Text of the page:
At Page, we provide unique financial advisory to customers to ensure that they are fully aware of their financial condition and we try to help our customers make sound financial decisions that will not put them in a debt loop.
3. Basics of A Good Budget System
Budgeting is one of the most important things you can do to take control of your money and build a financial plan for the future. This is especially true as you first are getting started with your finances.
There are a number of ways you can create a budget, but the crucial step is ensuring you are able to stick to it.
When creating financial goals, a budget should work with your lifestyle to build upon wealth and stop you from wasting money unintentionally.
To start with budgeting, it’s a good idea to calculate your monthly income, then your monthly expenses. These are the outgoings that don’t particularly change from month to month; your rent or mortgage, housing bills, car insurance etc.
Add your less predictable variable expenses to this, then simply allocate your income realistically to each portion of the expenses and track your progress.
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4. Concept of Paying Yourself First
The idea of paying yourself first allows you to make inroads into building wealth before your money goes out towards bills or spending. It makes saving money easier by automatically dedicating a set amount towards funds you can use in retirement or later life.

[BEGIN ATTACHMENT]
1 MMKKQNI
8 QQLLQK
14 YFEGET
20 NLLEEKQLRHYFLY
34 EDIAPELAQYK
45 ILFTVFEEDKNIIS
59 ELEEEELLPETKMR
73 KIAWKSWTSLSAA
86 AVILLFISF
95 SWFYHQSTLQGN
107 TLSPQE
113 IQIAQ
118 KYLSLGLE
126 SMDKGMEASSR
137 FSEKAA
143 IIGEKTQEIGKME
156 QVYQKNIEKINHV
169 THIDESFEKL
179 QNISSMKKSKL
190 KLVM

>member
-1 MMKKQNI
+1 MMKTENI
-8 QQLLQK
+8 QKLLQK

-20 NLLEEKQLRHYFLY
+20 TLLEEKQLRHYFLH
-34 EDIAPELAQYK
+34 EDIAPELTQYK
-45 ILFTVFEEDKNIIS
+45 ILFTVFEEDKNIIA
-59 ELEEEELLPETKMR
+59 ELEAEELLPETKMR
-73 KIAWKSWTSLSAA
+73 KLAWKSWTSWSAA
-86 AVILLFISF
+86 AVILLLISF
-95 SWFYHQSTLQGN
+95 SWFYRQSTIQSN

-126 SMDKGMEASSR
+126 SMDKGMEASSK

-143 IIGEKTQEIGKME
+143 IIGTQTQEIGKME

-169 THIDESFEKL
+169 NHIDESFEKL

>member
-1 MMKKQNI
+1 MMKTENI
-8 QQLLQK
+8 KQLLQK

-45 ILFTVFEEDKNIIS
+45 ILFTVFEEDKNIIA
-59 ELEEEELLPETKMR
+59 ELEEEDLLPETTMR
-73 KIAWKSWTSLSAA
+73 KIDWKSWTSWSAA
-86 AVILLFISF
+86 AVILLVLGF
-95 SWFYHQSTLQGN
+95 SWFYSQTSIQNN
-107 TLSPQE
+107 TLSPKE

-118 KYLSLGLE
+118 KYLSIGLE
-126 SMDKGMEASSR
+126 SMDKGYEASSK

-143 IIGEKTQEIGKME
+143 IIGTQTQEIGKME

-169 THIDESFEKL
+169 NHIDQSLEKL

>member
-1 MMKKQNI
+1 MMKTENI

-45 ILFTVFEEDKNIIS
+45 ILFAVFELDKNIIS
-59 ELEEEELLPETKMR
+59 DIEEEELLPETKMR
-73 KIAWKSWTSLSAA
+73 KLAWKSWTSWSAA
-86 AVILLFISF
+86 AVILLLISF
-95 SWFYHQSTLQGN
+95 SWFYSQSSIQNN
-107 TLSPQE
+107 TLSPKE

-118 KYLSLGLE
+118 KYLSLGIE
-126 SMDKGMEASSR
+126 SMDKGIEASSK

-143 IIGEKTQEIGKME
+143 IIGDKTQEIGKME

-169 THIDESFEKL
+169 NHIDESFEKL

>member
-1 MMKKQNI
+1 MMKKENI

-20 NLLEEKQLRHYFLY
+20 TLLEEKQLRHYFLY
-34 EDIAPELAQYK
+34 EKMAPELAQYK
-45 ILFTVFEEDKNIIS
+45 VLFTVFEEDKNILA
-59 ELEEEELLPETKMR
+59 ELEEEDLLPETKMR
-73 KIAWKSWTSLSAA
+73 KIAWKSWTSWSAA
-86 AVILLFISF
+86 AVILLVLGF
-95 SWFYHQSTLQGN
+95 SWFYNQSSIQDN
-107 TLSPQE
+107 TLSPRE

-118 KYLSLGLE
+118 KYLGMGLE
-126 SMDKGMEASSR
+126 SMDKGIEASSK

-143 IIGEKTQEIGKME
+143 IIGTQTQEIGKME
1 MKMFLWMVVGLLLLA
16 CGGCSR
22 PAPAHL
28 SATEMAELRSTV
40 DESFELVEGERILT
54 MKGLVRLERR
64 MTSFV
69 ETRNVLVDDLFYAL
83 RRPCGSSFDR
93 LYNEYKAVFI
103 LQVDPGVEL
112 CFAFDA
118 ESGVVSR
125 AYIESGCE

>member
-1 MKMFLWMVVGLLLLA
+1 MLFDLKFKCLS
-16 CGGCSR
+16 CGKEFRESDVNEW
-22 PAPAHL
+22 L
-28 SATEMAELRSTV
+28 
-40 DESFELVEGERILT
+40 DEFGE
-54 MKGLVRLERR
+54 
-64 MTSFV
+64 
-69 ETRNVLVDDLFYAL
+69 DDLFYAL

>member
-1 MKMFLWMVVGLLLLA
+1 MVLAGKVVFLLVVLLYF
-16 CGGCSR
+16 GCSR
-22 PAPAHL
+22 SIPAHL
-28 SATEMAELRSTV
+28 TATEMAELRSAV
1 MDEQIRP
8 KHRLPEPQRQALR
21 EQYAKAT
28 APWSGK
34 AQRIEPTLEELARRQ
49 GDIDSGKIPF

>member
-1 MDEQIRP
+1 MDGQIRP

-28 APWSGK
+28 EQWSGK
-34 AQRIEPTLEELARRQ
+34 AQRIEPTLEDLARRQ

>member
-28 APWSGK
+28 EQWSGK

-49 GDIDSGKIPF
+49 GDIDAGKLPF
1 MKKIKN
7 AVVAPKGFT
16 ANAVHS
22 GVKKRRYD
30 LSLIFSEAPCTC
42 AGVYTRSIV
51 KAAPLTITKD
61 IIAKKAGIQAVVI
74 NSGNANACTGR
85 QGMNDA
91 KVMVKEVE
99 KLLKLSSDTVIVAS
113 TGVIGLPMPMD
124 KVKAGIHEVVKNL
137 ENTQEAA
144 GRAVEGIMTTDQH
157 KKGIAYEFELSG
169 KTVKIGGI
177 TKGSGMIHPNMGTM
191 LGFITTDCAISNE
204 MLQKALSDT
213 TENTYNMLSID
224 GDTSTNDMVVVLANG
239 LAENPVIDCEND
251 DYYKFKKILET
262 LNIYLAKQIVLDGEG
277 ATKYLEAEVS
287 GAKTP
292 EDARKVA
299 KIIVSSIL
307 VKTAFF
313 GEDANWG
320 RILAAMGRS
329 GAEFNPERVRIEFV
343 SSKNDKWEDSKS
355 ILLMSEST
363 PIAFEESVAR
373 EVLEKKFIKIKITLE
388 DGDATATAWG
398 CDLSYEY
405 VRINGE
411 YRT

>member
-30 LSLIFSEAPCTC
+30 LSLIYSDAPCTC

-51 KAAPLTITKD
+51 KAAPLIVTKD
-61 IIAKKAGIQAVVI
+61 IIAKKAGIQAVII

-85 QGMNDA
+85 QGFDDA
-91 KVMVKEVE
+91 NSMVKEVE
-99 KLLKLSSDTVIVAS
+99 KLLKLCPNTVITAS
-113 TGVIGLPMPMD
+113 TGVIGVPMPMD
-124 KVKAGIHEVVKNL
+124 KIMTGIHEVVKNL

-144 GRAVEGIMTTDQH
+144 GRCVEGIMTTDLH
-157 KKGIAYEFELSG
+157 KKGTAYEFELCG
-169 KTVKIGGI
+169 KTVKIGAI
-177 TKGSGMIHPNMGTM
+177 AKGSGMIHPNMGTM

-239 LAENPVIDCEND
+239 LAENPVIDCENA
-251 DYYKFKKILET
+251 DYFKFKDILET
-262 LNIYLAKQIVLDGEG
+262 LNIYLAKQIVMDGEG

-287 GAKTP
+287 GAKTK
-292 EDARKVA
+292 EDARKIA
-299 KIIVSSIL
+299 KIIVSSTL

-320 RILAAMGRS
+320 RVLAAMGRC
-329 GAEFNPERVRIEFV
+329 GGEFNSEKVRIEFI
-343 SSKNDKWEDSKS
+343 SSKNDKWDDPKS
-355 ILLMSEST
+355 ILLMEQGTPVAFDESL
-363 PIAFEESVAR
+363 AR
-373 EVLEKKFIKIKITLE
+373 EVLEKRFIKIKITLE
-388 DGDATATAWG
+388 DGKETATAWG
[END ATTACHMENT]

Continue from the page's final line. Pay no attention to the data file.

By prioritizing your own savings, the pay yourself first method can allow you to accrue a good emergency fund and change the way you look at finances.
Instead of controlling your life, this method helps you understand that money exists to facilitate the lifestyle you want to lead.
5. Importance of Living Within Your Means
It’s so hard these days to scroll through your favorite social media app and try NOT to compare yourself and your lifestyle to the people you follow, especially if your feed is full of celebrities.
Even without social media, comparison can be hard to escape. But we need to remember that these online spaces are curated, not realistic.
Often, you don’t see what things are really like behind the scenes.
Living within your means is making the most of the resources you have available, but not going beyond that.
It’s about saving up over time for large purchases instead of splurging with your salary on the first week it arrives. This creates a sustainable lifestyle and lowers your risk of experiencing financial difficulties.
If you like most people were never taught some of the above money lessons, but you are ready to learn the value of money — you are in the right place.
No matter your age, taking the first step to learning and improving your finances is a commendable step.
If you’d like to speak one-on-one with us for financial advice, you can speak to a financial expert at Page for free by calling 017007243 or sending an email to firstname.lastname@example.org
Visit our blog at https://pagefinancials.com/blog for more inspirations on how to take charge of your financial life.